The Taste Of The Mediterranean

Creating a life that is positively good for you...


Omega 3s without the bones

In chapter 3, we saw that there are some healthy fats that can be “positively good for you”. These included the monounsaturated fats (MUFAs) and SOME polyunsaturated fats (PUFAs), especially the so called omega 3 essential PUFAs.

Bowl Of Seeds

© 2010 Adam Poole

Omega 3s are substances that stabilise cells and have been shown to very significantly reduce the risk of heart disease. Cardiac problems are very rare in Eskimo populations, despite a fat intake of 40% in their diet. This is due to the fact that much of the fat is derived from fish which contain a high proportion of the “marine omega3 fats”. Interestingly, this high fat diet in combination with an active lifestyle is very comparable to the diet of Crete, though here the fat intake is primarily derived from good MUFAs (in olive oil) in combination with relatively high oily fish consumption.

So, reduce the risk of heart disease with an increase in oily fish in your diet... as described in the Mediterranean diet.

Now, I realise that many people are put off oily fish by the bones. Also the reports of contaminants such as mercury and PCBs in our seas and oceans.

Certainly the benefits of oily fish undoubtedly outweigh the risks of contamination, assuming we consume different varieties of fish from different habitats. To eat fish two or three times a week for a main meal is good advice, and for those people who feel that removing the bones is burdensome, there are enough species of fish that can be served in “steak” or “fillet” form for it to be possible to adapt ones weekly shop to achieve this. Swordfish, salmon, eel, tuna are a few examples of “hassle-free” fish.

But there is more to omega3s. They are also freely available in some nuts and seeds. The chemistry of plant derived omega3s is not exactly the same as the marine omega3s, but there is widespread scientific consensus that they have beneficial effects of their own, and a proportion (though the exact amount is unclear) of plant omega3s will be converted by the body into at least one of the marine omega3s.

Walnuts are a good example of omega3 rich nuts. A handful of walnuts, perhaps mixed with almonds or brazil nuts scattered on a salad, or walnut oil added to olive oil and used in dressings can give a wonderful and easy boost to omega3 levels.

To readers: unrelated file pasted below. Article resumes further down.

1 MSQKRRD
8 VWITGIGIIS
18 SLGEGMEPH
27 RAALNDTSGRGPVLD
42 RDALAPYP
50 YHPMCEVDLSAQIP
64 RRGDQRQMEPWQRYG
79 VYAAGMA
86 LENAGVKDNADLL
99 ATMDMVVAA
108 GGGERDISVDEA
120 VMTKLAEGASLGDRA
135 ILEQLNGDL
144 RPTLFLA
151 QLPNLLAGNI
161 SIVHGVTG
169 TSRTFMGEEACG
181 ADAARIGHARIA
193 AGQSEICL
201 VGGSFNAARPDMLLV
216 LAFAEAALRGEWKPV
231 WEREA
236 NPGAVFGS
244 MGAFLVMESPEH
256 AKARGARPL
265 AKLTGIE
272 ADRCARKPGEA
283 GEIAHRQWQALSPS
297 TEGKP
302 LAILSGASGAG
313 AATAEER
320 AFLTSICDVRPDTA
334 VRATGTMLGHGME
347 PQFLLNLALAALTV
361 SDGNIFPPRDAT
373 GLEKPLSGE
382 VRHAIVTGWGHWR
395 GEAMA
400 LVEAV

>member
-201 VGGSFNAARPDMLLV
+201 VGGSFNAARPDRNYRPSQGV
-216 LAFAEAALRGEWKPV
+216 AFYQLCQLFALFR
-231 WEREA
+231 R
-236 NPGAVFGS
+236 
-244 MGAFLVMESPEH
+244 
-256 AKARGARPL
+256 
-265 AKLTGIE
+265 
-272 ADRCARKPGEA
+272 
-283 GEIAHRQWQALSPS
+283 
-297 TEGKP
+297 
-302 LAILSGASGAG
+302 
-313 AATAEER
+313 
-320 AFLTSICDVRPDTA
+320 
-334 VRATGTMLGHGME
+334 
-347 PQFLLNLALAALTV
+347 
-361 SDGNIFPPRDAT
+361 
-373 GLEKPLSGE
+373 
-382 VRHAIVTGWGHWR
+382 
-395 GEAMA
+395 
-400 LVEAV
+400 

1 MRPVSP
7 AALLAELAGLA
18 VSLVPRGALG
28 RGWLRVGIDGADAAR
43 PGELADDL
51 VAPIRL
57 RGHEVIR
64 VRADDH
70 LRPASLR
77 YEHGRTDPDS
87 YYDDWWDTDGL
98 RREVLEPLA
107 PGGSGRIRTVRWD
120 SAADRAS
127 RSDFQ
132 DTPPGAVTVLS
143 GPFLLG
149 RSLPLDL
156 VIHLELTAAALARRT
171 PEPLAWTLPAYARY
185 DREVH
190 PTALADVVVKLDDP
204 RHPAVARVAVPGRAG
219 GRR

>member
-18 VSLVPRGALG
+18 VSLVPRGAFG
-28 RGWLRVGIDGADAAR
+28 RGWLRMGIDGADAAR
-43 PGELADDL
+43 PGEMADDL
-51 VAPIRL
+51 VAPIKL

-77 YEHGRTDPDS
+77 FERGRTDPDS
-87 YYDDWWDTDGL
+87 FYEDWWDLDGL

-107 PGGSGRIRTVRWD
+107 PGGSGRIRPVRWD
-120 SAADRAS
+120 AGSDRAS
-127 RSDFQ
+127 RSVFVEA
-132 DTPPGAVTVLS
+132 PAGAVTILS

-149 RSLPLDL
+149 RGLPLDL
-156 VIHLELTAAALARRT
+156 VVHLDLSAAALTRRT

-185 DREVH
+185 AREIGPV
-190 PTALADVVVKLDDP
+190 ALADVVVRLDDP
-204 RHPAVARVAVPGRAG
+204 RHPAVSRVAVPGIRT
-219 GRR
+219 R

However, the omega3 treasure is flaxseed. This rather nondescript dark brown seed that is also known as linseed has received more attention as a preservative oil for cricket bats than as an extraordinary preserver of good health and wellbeing.

Flaxseed, which is available from whole food shops has the highest content of plant omega3s than any other seed or nut. It is simply way out ahead.

Two tablespoons of ground flaxseed on cereal every morning is a simple, cheap and incredibly effective way of boosting the omega3 content of the diet. It adds a subtle, slightly nutty flavour, and is especially complimentary to muesli and other oat based cereal. Grinding using a blender is advised as the absorption of the omega3s is considerably higher if the seeds are crushed and powdered.

Seeds are great snacking material. A bowl of mixed seeds available provides protein, fibre and some essential and good fats, along with other nutrients. Try pumpkin or sunflower seeds as a crunchy snack, or scattered onto salads or cereal.

Lignans - the other treasure of flaxseed?

As well as boasting the highest plant content of heart protecting omega3 essential oils, flaxseed contains chemicals called lignans. These belong to a group of naturally occurring substances called phytoestrogens, also present in particularly high amounts in soya. The role of phytoestrogens in the diet is not entirely clear, but there are early suggestions that these chemicals may confer benefits on bone health, reduce the rates of homone related cancers and reduce risk of heart disease. However, it must be stressed that such theories are not yet well established.

STEP 7; The Bottom Line - Ground Flaxseed on cereal and boost your heart